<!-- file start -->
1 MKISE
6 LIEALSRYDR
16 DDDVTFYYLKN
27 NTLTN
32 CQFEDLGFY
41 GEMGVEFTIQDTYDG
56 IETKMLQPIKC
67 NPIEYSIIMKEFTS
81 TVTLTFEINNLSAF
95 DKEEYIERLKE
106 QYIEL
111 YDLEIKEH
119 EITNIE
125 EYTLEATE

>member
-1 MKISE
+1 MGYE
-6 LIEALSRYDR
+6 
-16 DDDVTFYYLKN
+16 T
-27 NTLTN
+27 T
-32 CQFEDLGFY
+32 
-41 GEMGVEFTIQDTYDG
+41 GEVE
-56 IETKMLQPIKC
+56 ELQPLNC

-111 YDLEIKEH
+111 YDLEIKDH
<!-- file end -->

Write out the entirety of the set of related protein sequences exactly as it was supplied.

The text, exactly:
1 MKISE
6 LIEALSRYDR
16 DDDVTFYYLKN
27 NTLTN
32 CQFEDLGFY
41 GEMGVEFTIQDTYDG
56 IETKMLQPIKC
67 NPIEYSIIMKEFTS
81 TVTLTFEINNLSAF
95 DKEEYIERLKE
106 QYIEL
111 YDLEIKEH
119 EITNIE
125 EYTLEATE

>member
-1 MKISE
+1 MGYE
-6 LIEALSRYDR
+6 
-16 DDDVTFYYLKN
+16 T
-27 NTLTN
+27 T
-32 CQFEDLGFY
+32 
-41 GEMGVEFTIQDTYDG
+41 GEVE
-56 IETKMLQPIKC
+56 ELQPLNC

-111 YDLEIKEH
+111 YDLEIKDH